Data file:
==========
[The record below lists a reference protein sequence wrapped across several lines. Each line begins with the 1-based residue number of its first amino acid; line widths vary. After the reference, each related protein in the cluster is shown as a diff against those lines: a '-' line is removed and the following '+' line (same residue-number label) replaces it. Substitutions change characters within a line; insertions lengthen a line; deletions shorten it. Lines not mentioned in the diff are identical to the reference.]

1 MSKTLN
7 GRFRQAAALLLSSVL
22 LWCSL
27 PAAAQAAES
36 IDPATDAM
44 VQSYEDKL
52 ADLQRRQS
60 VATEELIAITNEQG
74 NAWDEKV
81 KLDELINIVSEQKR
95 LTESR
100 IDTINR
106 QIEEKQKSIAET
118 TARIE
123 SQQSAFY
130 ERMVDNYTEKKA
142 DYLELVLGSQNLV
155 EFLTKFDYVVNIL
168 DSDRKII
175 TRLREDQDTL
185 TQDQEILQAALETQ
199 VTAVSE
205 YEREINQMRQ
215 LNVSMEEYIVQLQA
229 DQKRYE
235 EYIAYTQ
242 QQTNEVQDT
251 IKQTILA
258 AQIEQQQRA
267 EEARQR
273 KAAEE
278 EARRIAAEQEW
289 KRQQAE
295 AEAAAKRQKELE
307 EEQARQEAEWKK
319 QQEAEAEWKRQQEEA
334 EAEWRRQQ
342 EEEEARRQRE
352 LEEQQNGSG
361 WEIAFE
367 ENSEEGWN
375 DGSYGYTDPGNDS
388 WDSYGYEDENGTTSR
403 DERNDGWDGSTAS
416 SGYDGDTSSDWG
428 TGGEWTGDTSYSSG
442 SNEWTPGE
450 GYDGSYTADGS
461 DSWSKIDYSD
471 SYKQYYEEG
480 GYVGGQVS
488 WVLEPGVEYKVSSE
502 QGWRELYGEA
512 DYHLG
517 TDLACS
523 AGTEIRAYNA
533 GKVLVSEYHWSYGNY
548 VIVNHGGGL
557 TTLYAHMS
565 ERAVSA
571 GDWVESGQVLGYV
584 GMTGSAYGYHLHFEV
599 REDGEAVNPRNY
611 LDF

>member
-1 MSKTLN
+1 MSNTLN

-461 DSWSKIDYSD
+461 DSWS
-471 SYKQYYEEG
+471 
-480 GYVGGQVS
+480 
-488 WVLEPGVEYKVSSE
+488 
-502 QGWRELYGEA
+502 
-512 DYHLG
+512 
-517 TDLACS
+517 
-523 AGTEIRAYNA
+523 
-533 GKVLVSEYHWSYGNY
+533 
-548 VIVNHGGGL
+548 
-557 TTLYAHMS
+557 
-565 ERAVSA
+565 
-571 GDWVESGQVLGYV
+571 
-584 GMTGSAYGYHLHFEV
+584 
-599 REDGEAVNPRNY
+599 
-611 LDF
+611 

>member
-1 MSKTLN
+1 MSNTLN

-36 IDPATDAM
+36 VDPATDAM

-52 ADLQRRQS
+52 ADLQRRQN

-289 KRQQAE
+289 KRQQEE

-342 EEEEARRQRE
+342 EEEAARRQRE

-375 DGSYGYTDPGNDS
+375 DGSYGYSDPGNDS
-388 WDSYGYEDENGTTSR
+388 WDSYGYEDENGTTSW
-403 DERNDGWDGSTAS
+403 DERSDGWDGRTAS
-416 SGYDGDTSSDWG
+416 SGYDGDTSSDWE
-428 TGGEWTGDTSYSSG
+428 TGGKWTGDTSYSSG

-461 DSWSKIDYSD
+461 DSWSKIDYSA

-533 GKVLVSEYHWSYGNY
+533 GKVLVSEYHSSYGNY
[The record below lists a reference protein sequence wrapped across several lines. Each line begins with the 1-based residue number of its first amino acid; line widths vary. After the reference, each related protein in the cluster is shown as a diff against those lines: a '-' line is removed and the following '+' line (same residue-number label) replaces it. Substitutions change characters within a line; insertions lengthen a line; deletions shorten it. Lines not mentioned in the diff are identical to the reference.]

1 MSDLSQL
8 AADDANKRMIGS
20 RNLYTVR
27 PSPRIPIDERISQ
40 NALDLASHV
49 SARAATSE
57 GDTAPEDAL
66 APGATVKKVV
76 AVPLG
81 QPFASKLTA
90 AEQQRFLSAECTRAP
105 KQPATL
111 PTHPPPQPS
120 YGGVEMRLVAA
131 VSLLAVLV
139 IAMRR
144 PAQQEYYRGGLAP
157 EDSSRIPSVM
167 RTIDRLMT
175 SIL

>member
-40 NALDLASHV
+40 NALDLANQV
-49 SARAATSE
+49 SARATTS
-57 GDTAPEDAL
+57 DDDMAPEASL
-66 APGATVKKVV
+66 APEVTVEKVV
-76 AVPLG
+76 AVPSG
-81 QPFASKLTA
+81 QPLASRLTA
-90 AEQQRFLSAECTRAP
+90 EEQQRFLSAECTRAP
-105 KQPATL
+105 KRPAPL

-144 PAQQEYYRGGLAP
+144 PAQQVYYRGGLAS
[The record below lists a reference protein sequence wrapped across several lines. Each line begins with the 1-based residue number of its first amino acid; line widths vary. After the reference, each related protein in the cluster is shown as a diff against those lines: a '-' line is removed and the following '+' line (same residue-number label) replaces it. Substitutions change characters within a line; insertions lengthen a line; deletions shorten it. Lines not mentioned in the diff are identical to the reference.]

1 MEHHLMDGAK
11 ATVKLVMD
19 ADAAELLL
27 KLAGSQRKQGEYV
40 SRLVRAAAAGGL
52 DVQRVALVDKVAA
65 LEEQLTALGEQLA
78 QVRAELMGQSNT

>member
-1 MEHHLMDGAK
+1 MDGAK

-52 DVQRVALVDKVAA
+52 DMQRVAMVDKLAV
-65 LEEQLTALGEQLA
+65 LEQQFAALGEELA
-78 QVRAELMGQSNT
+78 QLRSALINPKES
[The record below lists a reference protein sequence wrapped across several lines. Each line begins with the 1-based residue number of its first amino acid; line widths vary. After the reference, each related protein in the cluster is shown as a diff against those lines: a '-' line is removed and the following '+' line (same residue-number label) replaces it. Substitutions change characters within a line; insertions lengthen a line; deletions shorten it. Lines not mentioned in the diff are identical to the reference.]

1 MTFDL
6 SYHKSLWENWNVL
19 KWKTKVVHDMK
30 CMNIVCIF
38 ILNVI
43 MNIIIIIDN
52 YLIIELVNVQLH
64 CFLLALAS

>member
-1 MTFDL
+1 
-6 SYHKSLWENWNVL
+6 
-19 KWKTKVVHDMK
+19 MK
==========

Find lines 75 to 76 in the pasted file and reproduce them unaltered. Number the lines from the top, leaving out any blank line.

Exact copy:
-488 WVLEPGVEYKVSSE
+488 